Two bills to ban classes in Texas public schools on sexual orientation and gender identity below a certain level are due to gain Republican support in legislative session this year. But critics warn that the legislation could further marginalize LGBTQ students and their families and expose teachers to potential legal threats.
The two bills, sponsored by Representatives Steve Toth, R-The Woodlands, and Jared Patterson, R-Frisco, are very reminiscent of the Florida law that critics have dubbed the “Don’t Say Gay” law. House Bills 631 and House Bills 1155 are among the anti-LGBTQ bills awaiting lawmakers when they return to the Capitol on Tuesday.
Florida law prohibits schools from teaching information about sexual orientation or gender identity from kindergarten through third grade. Both Texas bills reflect such a ban. HB 631 Tota will expand the restriction to the fifth grade. Patterson’s HB 1155 will expand it to eighth grade.
Their proposals also ban lessons on sexuality and gender identity at any level of instruction unless they are “age or developmentally appropriate”. Patterson’s bill does not specify what is appropriate for different age groups. Thoth’s bill requires lessons to meet state standards, but does not specify which standards.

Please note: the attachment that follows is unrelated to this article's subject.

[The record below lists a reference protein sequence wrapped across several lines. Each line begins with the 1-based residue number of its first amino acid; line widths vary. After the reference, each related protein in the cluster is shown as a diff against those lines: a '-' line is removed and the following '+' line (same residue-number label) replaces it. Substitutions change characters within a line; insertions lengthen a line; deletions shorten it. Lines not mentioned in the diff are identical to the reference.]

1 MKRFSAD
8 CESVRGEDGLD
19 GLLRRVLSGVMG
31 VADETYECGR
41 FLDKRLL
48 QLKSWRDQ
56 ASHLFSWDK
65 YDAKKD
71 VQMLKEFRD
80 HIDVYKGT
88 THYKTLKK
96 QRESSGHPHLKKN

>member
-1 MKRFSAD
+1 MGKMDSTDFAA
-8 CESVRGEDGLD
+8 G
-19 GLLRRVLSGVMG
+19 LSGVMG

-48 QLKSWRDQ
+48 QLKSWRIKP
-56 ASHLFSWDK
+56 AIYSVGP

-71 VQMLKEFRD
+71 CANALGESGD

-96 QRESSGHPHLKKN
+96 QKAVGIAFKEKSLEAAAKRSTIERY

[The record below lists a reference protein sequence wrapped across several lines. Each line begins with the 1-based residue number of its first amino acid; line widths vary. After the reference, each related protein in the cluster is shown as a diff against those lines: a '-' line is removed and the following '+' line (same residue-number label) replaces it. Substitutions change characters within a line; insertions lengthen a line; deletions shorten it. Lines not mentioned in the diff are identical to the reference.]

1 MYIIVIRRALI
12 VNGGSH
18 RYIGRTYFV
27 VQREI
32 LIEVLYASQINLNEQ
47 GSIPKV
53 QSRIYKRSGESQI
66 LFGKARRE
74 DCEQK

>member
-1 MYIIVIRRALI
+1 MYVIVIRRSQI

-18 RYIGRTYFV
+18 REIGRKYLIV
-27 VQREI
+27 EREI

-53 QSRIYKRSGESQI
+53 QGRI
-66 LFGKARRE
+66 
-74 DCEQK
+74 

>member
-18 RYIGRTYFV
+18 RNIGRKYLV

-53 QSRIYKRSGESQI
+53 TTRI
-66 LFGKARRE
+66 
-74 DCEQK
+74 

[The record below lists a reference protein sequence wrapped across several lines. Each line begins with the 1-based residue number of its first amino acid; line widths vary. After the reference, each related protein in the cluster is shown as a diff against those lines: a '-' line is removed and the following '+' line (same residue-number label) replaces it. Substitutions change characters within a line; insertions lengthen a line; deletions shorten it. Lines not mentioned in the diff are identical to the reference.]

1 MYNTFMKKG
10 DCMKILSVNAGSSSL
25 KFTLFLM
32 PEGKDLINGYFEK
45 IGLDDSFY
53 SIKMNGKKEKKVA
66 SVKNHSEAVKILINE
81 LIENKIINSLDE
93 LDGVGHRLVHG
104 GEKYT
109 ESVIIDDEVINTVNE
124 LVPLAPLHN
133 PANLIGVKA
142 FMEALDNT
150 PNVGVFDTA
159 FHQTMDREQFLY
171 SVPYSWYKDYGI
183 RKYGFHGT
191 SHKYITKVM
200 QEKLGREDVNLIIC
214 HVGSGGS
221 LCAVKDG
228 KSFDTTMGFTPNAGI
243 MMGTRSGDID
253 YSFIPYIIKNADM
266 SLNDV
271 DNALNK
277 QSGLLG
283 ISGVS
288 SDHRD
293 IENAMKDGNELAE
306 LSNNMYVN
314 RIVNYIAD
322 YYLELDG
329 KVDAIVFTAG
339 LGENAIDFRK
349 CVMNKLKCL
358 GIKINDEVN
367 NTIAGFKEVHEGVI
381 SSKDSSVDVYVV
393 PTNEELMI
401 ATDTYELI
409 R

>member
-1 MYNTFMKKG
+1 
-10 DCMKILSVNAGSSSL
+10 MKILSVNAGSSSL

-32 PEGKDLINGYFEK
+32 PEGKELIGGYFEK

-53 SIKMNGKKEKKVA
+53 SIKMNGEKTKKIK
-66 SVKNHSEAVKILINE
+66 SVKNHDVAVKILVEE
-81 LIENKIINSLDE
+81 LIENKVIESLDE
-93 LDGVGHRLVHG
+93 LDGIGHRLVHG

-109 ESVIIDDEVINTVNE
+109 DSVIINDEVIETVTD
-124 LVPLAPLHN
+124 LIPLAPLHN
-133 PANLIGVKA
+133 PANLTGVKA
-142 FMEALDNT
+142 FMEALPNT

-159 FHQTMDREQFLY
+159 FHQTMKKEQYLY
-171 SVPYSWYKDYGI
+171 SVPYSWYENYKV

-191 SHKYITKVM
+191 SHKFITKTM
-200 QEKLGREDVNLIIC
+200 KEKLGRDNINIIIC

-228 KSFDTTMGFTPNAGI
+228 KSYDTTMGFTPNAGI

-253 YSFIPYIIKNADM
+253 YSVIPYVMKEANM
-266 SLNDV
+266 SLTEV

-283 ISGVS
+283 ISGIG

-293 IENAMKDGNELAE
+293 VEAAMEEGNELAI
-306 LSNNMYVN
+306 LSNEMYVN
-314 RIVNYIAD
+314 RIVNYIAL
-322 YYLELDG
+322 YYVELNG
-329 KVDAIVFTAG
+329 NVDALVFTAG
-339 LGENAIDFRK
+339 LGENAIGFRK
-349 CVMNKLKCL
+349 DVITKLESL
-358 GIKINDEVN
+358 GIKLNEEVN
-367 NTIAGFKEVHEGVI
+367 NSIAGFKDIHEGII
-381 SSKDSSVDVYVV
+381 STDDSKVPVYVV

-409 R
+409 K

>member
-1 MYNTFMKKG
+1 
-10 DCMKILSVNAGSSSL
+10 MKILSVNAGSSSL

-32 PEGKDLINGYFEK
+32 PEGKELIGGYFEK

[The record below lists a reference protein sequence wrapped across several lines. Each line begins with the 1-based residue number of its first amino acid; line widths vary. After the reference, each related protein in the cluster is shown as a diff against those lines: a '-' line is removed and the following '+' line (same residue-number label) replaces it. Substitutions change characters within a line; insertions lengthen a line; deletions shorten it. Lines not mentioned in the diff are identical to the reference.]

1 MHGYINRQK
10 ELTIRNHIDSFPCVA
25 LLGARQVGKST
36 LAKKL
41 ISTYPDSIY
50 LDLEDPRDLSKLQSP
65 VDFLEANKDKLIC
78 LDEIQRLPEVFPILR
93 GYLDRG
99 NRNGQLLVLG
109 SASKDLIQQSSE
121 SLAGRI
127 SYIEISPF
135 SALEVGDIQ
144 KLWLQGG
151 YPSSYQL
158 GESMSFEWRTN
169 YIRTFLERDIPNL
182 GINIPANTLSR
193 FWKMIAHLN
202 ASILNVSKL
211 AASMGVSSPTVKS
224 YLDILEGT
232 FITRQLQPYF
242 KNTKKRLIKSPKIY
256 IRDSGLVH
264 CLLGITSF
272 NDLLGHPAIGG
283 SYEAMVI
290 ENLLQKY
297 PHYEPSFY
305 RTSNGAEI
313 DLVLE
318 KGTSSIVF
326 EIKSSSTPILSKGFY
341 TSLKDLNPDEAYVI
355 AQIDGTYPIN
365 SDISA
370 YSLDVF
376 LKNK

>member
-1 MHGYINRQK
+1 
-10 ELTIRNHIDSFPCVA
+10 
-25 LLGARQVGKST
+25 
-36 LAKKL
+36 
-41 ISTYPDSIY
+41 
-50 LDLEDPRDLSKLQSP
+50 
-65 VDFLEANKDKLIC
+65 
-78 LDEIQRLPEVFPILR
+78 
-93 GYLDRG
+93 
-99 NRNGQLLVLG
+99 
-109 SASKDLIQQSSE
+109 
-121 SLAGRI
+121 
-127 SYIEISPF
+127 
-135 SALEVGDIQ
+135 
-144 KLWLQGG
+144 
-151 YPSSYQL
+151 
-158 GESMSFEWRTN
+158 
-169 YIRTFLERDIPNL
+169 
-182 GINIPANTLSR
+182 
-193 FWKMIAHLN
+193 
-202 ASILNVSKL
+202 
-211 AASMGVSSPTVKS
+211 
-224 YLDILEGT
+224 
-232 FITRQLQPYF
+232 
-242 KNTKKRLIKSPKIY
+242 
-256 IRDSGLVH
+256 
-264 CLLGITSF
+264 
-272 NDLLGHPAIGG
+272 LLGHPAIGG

Like Florida law, the two Texas bills do not explicitly ban the use of the word “gay” in schools. The bill’s sponsors also argue that the legislation will protect “parental rights” by allowing parents to more directly control what their children learn in school, including having different sexual orientations and gender identities.